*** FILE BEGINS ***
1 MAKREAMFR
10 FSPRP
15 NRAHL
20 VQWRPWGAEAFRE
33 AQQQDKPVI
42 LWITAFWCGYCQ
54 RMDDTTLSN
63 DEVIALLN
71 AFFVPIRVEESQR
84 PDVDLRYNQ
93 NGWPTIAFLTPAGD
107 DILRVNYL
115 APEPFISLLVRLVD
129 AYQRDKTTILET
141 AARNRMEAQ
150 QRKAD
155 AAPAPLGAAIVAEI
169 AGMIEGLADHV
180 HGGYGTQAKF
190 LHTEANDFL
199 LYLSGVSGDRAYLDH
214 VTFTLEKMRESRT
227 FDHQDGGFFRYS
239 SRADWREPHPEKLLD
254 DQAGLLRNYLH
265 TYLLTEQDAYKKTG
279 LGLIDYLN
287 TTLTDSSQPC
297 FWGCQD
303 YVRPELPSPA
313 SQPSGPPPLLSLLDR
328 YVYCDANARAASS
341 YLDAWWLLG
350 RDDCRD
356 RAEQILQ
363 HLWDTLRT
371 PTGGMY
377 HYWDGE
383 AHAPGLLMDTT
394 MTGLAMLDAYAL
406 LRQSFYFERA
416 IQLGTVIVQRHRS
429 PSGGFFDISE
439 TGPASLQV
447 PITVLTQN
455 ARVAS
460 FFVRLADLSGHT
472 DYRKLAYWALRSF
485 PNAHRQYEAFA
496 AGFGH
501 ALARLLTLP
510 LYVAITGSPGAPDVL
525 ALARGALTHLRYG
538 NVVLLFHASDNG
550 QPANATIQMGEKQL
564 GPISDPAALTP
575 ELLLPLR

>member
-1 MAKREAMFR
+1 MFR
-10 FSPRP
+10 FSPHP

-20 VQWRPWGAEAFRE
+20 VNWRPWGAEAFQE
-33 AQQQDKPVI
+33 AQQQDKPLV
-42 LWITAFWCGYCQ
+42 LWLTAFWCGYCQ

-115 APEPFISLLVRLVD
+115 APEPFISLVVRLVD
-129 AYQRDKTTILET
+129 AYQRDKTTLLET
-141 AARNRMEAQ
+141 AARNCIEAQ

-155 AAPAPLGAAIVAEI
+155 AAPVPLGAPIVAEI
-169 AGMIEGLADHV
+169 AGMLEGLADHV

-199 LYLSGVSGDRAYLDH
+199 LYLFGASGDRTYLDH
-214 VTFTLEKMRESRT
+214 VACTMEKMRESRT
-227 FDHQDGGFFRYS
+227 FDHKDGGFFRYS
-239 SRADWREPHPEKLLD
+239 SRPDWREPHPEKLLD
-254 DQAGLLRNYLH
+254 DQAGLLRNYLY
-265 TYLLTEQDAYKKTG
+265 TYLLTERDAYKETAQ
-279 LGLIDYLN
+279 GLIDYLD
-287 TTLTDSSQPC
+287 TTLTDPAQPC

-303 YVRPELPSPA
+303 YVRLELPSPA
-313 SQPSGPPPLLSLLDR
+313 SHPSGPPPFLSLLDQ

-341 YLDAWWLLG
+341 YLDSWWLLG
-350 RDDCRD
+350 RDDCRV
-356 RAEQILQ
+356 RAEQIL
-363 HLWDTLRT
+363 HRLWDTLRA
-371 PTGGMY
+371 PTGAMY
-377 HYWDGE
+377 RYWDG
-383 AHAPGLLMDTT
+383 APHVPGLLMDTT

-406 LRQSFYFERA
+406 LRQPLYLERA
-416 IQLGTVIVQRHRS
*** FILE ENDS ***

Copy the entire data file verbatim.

1 MAKREAMFR
10 FSPRP
15 NRAHL
20 VQWRPWGAEAFRE
33 AQQQDKPVI
42 LWITAFWCGYCQ
54 RMDDTTLSN
63 DEVIALLN
71 AFFVPIRVEESQR
84 PDVDLRYNQ
93 NGWPTIAFLTPAGD
107 DILRVNYL
115 APEPFISLLVRLVD
129 AYQRDKTTILET
141 AARNRMEAQ
150 QRKAD
155 AAPAPLGAAIVAEI
169 AGMIEGLADHV
180 HGGYGTQAKF
190 LHTEANDFL
199 LYLSGVSGDRAYLDH
214 VTFTLEKMRESRT
227 FDHQDGGFFRYS
239 SRADWREPHPEKLLD
254 DQAGLLRNYLH
265 TYLLTEQDAYKKTG
279 LGLIDYLN
287 TTLTDSSQPC
297 FWGCQD
303 YVRPELPSPA
313 SQPSGPPPLLSLLDR
328 YVYCDANARAASS
341 YLDAWWLLG
350 RDDCRD
356 RAEQILQ
363 HLWDTLRT
371 PTGGMY
377 HYWDGE
383 AHAPGLLMDTT
394 MTGLAMLDAYAL
406 LRQSFYFERA
416 IQLGTVIVQRHRS
429 PSGGFFDISE
439 TGPASLQV
447 PITVLTQN
455 ARVAS
460 FFVRLADLSGHT
472 DYRKLAYWALRSF
485 PNAHRQYEAFA
496 AGFGH
501 ALARLLTLP
510 LYVAITGSPGAPDVL
525 ALARGALTHLRYG
538 NVVLLFHASDNG
550 QPANATIQMGEKQL
564 GPISDPAALTP
575 ELLLPLR

>member
-1 MAKREAMFR
+1 MFR
-10 FSPRP
+10 FSPHP

-20 VQWRPWGAEAFRE
+20 VNWRPWGAEAFQE
-33 AQQQDKPVI
+33 AQQQDKPLV
-42 LWITAFWCGYCQ
+42 LWLTAFWCGYCQ

-115 APEPFISLLVRLVD
+115 APEPFISLVVRLVD
-129 AYQRDKTTILET
+129 AYQRDKTTLLET
-141 AARNRMEAQ
+141 AARNCIEAQ

-155 AAPAPLGAAIVAEI
+155 AAPVPLGAPIVAEI
-169 AGMIEGLADHV
+169 AGMLEGLADHV

-199 LYLSGVSGDRAYLDH
+199 LYLFGASGDRTYLDH
-214 VTFTLEKMRESRT
+214 VACTMEKMRESRT
-227 FDHQDGGFFRYS
+227 FDHKDGGFFRYS
-239 SRADWREPHPEKLLD
+239 SRPDWREPHPEKLLD
-254 DQAGLLRNYLH
+254 DQAGLLRNYLY
-265 TYLLTEQDAYKKTG
+265 TYLLTERDAYKETAQ
-279 LGLIDYLN
+279 GLIDYLD
-287 TTLTDSSQPC
+287 TTLTDPAQPC

-303 YVRPELPSPA
+303 YVRLELPSPA
-313 SQPSGPPPLLSLLDR
+313 SHPSGPPPFLSLLDQ

-341 YLDAWWLLG
+341 YLDSWWLLG
-350 RDDCRD
+350 RDDCRV
-356 RAEQILQ
+356 RAEQIL
-363 HLWDTLRT
+363 HRLWDTLRA
-371 PTGGMY
+371 PTGAMY
-377 HYWDGE
+377 RYWDG
-383 AHAPGLLMDTT
+383 APHVPGLLMDTT

-406 LRQSFYFERA
+406 LRQPLYLERA
-416 IQLGTVIVQRHRS